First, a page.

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Sonderbooks Book Review of

Crossing Stones

by Helen Frost


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Crossing Stones

by Helen Frost

Reviewed April 12, 2010.
Frances Foster Books (Farrar, Straus and Giroux), New York, 2009. 184 pages.

Crossing Stones is a novel in verse about two families who live across a creek from each other during World War I. The book is masterfully and beautifully written. Unfortunately, I'm not a big fan of verse novels. Just hearing the thoughts of the characters from the start, it's harder for me to picture the characters and the setting. Still, once I got going, I found this to be a powerful and moving story.

Both the families that live across the creek have a brother and a sister. Frank and Emma live on one side, and Ollie and Muriel live on the other. Frank loves Muriel, and Ollie loves Emma, but when World War I starts, Frank goes off to war, and Ollie soon follows, even though he's only sixteen.

Muriel's not a fan of the war, like her Aunt Vera, a suffragette. But not being happy about the war is considered unpatriotic, and women are told their place is in the home.

This book includes war, the flu epidemic, the battle for women's rights, and the day-to-day struggles of farm chores that must go on even when the men and boys have gone to war.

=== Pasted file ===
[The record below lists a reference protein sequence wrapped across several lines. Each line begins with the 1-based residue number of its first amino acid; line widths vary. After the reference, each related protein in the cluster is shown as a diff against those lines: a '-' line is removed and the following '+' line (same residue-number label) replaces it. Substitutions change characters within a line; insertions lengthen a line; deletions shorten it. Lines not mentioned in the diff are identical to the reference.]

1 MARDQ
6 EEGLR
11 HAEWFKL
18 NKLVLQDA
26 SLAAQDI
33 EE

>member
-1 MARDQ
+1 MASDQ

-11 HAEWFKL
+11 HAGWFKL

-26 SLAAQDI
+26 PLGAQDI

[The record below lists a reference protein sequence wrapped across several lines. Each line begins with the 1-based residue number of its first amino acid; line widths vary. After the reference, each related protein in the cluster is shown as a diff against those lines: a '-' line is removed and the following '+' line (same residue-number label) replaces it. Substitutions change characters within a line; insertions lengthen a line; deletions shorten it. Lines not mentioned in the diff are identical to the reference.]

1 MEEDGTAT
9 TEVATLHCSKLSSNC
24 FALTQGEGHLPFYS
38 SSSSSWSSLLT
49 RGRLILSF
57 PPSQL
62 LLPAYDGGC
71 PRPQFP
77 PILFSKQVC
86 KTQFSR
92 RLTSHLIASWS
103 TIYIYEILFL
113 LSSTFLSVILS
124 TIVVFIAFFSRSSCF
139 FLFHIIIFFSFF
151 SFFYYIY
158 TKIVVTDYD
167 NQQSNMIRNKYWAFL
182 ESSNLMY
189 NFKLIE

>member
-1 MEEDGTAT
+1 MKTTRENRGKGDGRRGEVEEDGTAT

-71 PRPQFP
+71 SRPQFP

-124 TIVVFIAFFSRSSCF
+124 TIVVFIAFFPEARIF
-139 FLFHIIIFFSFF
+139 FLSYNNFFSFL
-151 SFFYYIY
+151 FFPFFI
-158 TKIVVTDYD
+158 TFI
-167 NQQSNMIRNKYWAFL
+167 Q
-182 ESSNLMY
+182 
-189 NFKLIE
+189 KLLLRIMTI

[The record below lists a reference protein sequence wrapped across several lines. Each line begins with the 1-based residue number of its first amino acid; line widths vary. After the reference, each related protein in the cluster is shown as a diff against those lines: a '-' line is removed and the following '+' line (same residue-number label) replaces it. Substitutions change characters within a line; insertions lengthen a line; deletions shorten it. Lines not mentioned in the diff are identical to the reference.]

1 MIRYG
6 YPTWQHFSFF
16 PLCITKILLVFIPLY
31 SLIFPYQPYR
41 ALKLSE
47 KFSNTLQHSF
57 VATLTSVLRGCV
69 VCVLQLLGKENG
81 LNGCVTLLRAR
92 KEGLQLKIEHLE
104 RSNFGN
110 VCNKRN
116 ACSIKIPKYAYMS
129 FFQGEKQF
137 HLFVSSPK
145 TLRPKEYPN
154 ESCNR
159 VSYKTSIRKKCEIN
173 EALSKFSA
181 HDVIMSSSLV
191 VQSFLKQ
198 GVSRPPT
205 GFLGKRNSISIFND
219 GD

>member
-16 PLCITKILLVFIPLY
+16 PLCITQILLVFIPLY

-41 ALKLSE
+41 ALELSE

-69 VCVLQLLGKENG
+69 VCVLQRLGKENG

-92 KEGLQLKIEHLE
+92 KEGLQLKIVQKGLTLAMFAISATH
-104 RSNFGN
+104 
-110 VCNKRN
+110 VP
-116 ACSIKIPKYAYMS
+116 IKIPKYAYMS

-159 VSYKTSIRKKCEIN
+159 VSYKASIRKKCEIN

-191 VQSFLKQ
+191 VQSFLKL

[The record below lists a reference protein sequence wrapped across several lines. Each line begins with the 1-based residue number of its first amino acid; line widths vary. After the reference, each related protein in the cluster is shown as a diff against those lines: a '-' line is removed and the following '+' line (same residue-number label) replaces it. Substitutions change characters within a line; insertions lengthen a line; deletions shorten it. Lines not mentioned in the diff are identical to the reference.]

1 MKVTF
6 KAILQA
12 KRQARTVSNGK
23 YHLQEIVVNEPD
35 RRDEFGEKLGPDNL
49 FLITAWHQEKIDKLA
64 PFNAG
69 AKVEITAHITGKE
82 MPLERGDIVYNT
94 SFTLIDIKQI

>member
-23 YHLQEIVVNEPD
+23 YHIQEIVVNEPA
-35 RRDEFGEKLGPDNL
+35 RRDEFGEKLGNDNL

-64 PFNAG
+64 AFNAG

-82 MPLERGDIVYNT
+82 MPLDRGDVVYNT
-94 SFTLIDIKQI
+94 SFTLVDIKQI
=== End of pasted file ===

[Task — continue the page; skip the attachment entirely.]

I should have heeded the advice of our local Kidlit Book Club leader and read the "Notes on the Form" at the back of the book first. Helen Frost did something innovative and symbolic. She writes the poems in the voices of Muriel, Emma, and Ollie. Muriel's poems are written in free style, in the shape of a rushing creek "flowing over the stones as it pushes against its banks" just as Muriel is pushing against the constraints of her society and time.

Emma's and Ollie's poems are written to make the shapes of stones. The author explains:

I "painted" them to look round and smooth, each with a slightly different shape, like real stones. They are "cupped-hand sonnets," fourteen-line poems in which the first line rhymes with the last line, the second line rhymes with the second-to-last, and so on, so that the seventh and eight lines rhyme with each other at the poem's center. In Ollie's poems the rhymes are the beginning words of each line, and in Emma's poems they are the end words.

The rhymes are so unforced, I didn't notice them at all until I read the note at the back. I was impressed when I looked back and found the rhymes, but wish I had noticed from the beginning. Helen Frost also tells us:

To give the sense of stepping from one stone to the next, I have used the middle rhyme of one sonnet as the outside rhyme of the next. You will see that the seventh and eight lines of each of Emma's poems rhyme with the first and last lines of Ollie's next poem, and the seventh and eighth lines of Ollie's poems rhyme with the first and last lines of Emma's next poem. If you have trouble finding these rhymes, remember to look on the left side of Ollie's poems, and on the right side of Emma's.

So besides writing a moving story of World War I, Helen Frost has also pulled off an impressive technical achievement.